The employee has continued to work as a teacher for the employer since her return to work in April 2004. Although she had worked on a full-time basis at the time of her injury, her hours were cut back to 3/4 time during the 2004 -2005 school year due to budget cuts in the school district. After that school year, however, the employee was able to return to work on a full-time basis by transferring from the junior high school to the senior high school, replacing a retiring full-time high school art instructor.
By November 23, 2004, Dr. Douglass concluded that the employee had reached maximum medical improvement, and assigned a 10% permanent partial disability rating under Minn. R. 5223.0390, subp. 3C(2), due to her low back condition. Dr. Douglass outlined the physical work restrictions he recommended for the employee, stating that,
[The employee] continues to be released to work with [a] primarily sedentary classification of work with ability to get up and move around on a frequent basis as needed. Lifting/carrying, pushing/pulling limited to 10 lb. maximum only occasionally. No climbing ladders. No repeated bending or twisting or working in awkward positions. She needs to be able to sit and stand and walk and change positions frequently as needed, probably 30 minutes tolerance for static position of sitting. No lifting from below her knees. I think her restrictions are indefinite and should be considered permanent.
Dr. Douglass also limited the employee to a maximum of seven hours of work per day, five days per week.
The employee consulted Dr. Douglass four times in 2005, reporting continued low back and bilateral leg pain. Upon his recommendation, the employee underwent additional physical therapy. On March 28, 2006, at a follow-up examination with Dr. Douglass, the employee reported Aconsiderable pain and discomfort in her lower back@ that flared up with increased activity. Dr. Douglass recommended the same physical work restrictions. According to his chart note, the employee and her QRC discussed the proposed retraining plan with Dr. Douglass; he advised that, in his opinion, the employee would be able to try attending classes in the Duluth-Superior area. He suggested that she could consider standing in the back of the classrooms or use a standing table, and could rest her back between classes by lying down in the back of her van.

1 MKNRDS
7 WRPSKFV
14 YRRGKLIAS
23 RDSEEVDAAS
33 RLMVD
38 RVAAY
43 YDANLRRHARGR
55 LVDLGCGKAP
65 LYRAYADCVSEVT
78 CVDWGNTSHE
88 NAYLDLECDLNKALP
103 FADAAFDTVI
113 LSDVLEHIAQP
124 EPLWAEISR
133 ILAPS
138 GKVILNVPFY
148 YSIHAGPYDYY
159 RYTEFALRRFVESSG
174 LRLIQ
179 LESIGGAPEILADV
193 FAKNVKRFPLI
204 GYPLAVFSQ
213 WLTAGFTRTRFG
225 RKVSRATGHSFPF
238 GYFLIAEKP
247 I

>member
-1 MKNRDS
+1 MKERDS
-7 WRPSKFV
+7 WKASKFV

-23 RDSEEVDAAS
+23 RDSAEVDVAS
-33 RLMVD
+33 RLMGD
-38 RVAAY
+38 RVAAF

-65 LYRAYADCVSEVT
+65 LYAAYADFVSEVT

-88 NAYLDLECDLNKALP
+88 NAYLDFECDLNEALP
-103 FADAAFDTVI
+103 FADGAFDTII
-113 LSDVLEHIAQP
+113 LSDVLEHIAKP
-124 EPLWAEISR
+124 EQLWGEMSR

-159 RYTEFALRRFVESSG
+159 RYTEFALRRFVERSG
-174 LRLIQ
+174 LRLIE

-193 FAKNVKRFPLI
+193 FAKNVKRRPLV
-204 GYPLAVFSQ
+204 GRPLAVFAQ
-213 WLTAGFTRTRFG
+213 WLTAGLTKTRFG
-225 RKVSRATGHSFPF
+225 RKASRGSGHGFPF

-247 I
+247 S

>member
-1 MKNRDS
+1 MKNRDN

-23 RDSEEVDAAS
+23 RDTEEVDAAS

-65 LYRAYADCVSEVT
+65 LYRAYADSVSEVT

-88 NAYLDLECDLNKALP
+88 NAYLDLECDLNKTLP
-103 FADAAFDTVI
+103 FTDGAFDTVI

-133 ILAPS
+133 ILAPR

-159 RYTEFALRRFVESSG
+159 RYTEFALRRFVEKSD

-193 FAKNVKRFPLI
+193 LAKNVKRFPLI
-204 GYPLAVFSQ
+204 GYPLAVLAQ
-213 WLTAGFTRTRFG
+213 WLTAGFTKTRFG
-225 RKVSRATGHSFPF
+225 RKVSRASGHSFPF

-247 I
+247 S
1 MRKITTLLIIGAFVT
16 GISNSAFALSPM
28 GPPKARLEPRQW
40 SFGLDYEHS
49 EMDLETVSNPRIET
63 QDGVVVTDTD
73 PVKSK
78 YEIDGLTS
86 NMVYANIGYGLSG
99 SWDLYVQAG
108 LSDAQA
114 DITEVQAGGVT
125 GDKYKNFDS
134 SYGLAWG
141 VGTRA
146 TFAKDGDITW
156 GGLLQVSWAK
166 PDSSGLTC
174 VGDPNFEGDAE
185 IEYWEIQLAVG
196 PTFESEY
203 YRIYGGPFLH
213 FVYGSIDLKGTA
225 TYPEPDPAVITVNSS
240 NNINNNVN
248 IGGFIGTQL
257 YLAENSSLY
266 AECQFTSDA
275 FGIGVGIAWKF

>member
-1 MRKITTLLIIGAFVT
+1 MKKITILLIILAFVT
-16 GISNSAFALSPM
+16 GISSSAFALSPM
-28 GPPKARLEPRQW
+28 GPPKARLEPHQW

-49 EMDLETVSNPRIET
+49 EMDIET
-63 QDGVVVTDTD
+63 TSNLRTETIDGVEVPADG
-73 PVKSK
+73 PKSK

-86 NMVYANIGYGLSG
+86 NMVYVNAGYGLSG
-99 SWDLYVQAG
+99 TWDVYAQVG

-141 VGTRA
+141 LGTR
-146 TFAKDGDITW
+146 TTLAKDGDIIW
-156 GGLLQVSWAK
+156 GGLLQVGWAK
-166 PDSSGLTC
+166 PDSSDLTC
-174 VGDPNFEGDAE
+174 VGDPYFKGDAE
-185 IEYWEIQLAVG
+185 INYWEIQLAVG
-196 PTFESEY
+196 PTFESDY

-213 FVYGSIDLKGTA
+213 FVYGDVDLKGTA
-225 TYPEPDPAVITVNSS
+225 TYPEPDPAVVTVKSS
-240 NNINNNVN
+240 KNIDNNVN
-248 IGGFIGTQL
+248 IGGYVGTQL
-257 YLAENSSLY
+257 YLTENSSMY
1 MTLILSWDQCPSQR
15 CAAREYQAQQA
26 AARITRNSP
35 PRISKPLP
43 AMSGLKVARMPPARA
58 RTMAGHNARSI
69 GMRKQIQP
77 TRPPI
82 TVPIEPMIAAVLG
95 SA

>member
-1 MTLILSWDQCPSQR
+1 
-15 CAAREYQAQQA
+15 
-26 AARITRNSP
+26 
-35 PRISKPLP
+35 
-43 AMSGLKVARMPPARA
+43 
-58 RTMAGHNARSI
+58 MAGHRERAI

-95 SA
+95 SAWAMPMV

On March 11, 2005, the employee was examined by Dr. Paul Cederberg at the employer=s request. Dr. Cederberg determined that as a result of her injury, the employee had a 9% permanent partial disability rating under Minn. R. 5223.0390, subp. 4D. He concluded that she would be able to perform full-time work with restrictions of no lifting over 35 pounds, standing or sitting as tolerated, but should avoid repetitive bending and twisting of her low back. Dr. Cederberg later concluded that the employee could perform her part-time job at Fingerhut within these restrictions. He advised that, in his opinion, she could avoid the static sitting at her Fingerhut job by merely standing and stretching at her desk.